The court initially found Jackson's motion to be frivolous and denied it, sua sponte, because evidence of voluntary intoxication would not have been admissible to reduce the homicide from murder to manslaughter, and Jackson still would have faced a possible death sentence if convicted. Jackson appealed, and the Fourth Circuit granted a limited certificate of appealability as to whether counsel misadvised Jackson that evidence of intoxication would not be admissible to reduce his crime from first degree murder to second degree murder. The Fourth Circuit remanded the case with direction to this court to more fully develop the record through a response and possibly a hearing. The court has since held an evidentiary hearing in which Heblich and Jackson testified.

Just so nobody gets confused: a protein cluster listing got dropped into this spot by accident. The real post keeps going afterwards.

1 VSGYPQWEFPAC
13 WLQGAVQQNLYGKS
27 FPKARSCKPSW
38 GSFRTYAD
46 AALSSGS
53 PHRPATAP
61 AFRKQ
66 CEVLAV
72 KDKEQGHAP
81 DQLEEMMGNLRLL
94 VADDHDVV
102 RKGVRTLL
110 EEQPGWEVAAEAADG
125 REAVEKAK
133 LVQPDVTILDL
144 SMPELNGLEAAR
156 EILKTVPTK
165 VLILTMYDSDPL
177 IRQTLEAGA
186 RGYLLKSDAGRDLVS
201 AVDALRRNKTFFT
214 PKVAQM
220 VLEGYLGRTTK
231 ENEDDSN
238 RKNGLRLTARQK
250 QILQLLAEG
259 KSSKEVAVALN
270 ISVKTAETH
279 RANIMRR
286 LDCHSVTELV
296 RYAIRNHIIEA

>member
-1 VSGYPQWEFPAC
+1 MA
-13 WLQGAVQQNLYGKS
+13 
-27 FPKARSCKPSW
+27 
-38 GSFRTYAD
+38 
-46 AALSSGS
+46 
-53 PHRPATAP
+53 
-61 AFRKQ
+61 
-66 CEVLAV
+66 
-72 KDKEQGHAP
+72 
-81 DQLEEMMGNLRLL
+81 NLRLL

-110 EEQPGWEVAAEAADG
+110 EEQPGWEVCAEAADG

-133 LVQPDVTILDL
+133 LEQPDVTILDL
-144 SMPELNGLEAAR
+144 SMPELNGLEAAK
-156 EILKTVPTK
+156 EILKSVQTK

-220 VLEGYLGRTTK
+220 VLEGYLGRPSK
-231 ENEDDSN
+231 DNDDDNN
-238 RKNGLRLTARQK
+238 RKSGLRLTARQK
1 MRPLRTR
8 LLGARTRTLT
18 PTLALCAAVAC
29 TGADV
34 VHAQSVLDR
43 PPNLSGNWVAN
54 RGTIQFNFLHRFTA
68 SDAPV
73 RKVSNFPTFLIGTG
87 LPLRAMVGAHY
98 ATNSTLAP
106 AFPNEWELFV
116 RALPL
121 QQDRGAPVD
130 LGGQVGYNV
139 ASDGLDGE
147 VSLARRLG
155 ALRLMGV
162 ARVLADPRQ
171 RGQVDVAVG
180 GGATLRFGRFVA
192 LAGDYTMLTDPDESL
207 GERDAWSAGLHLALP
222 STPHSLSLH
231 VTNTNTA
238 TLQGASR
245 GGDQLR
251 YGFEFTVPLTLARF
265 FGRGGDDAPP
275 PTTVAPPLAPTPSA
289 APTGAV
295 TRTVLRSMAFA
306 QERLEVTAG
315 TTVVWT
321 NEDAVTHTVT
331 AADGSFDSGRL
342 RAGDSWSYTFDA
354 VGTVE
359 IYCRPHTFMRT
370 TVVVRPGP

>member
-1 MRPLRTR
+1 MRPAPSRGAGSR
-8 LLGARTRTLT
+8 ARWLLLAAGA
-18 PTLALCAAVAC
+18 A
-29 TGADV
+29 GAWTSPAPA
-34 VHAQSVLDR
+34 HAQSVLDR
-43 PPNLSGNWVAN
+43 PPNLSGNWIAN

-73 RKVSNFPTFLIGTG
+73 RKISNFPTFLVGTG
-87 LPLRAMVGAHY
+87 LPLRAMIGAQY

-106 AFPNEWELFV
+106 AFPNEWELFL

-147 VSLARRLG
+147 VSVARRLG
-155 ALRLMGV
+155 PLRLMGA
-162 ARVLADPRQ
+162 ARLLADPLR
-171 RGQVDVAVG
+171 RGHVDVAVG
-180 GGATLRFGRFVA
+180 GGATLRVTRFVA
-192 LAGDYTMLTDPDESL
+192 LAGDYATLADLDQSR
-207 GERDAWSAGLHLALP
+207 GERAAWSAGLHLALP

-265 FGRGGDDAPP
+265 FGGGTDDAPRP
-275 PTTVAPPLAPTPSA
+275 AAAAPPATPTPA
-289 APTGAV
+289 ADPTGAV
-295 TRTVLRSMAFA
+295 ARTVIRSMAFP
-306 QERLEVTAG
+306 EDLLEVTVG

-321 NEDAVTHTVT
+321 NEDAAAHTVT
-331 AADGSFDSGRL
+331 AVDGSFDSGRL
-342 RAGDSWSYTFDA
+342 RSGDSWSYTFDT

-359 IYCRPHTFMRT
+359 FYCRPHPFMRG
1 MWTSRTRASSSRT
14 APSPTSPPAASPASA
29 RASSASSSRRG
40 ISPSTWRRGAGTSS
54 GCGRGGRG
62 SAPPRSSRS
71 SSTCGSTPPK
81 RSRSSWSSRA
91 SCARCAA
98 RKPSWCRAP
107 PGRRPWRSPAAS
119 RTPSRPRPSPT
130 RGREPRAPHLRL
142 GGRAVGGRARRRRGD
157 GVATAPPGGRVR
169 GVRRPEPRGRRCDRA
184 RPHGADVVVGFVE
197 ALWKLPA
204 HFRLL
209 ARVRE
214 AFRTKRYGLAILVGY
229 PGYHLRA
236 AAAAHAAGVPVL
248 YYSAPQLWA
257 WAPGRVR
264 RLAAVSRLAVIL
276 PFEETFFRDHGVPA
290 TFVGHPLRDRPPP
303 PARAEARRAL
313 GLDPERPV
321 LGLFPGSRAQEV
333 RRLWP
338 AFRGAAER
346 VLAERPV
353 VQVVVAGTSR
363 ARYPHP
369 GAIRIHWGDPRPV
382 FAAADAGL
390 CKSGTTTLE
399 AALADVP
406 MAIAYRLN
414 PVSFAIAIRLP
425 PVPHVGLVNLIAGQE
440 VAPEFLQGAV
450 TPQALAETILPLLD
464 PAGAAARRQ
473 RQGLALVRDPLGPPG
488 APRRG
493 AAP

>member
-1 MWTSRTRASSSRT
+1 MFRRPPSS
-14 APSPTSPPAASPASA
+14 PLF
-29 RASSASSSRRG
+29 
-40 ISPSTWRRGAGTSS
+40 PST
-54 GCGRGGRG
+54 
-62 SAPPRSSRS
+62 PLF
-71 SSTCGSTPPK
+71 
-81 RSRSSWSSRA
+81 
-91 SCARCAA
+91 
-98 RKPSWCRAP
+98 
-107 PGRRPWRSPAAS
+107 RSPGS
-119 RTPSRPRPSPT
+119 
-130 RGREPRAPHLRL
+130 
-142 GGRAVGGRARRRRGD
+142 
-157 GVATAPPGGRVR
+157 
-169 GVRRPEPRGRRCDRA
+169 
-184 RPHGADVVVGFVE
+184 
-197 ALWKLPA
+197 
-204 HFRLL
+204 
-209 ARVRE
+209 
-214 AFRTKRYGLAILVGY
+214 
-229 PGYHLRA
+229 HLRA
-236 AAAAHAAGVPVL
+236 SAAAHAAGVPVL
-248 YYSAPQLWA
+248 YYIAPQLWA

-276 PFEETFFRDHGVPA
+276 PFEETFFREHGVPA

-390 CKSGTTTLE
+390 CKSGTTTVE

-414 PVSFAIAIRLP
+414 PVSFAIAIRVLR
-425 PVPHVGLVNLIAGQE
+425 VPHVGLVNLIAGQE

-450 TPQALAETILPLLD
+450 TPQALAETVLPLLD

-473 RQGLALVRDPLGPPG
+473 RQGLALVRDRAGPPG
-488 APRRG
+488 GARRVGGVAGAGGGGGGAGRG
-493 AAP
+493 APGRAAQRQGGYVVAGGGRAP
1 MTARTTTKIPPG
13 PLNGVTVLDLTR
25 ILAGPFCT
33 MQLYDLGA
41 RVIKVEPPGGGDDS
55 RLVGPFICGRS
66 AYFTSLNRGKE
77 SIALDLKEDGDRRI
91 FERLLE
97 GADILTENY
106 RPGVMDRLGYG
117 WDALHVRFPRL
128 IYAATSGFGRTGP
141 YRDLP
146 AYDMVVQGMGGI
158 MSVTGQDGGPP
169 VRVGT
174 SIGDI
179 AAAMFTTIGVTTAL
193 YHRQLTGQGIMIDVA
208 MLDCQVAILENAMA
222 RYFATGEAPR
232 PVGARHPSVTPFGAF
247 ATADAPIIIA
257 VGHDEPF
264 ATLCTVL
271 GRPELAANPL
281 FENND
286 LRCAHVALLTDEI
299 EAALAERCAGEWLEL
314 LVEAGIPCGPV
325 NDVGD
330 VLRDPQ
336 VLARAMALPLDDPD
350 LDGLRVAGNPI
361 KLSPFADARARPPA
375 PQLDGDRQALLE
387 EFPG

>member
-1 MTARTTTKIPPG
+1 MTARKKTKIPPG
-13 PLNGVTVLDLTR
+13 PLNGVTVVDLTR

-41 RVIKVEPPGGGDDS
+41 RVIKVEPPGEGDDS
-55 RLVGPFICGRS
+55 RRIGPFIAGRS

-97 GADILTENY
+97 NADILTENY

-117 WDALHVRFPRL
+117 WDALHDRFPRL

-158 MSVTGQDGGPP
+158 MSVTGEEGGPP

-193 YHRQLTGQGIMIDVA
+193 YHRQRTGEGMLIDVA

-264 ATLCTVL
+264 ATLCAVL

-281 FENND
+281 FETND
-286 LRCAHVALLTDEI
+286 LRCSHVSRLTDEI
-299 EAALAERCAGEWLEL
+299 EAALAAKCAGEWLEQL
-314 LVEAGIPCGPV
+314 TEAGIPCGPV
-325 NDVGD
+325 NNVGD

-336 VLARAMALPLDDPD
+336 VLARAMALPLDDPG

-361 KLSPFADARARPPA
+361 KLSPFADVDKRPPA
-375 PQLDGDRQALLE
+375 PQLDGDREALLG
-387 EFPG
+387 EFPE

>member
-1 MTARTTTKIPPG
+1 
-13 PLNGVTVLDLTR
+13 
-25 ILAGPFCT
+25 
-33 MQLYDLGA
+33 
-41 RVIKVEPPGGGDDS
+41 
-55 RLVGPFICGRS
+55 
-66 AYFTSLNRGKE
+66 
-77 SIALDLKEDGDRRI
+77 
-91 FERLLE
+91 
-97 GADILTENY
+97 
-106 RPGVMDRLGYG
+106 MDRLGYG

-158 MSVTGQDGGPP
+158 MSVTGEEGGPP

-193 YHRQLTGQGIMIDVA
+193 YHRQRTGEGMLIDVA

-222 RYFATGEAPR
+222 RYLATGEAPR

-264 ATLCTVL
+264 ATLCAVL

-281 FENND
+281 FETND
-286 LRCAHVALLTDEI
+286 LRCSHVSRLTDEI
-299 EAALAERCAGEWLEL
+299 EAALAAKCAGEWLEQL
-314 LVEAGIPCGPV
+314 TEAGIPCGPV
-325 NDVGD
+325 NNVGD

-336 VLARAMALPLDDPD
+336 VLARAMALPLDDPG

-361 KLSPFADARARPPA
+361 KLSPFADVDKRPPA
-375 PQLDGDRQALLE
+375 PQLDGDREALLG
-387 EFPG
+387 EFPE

Heblich testified he did not advise Jackson that evidence of intoxication would be inadmissible, (Hr'g Tr. 33:4-5), or of no possible benefit to Jackson. (Hr'g Tr. 32:20-25) According to Heblich, he was familiar with the law on voluntary intoxication (Hr'g Tr. 29:12-30:7) and simply attempted to explain the functionality of the "defense" in layman's terms. (Hr'g Tr. 32:17-25) Thus, Heblich told Jackson that voluntary intoxication was not a "defense" in the way that insanity was a "defense, " (Hr'g Tr. 23:1-6, 32:4-33:12), and that he could not be "acquitted" on the basis of voluntary intoxication or any of his other "mitigating" evidence, such as mistake of identity.[2] (Hr'g Tr. 34:2-8) Heblich testified that he told Jackson the evidence could be used at trial or for mitigation purposes at sentencing, but at best, voluntary intoxication could only reduce first degree murder to second degree murder. (Hr'g Tr. 22:13-25) In Heblich's view, those chances were slim. (Hr'g Tr. 43:20-44:13, 59:5-11)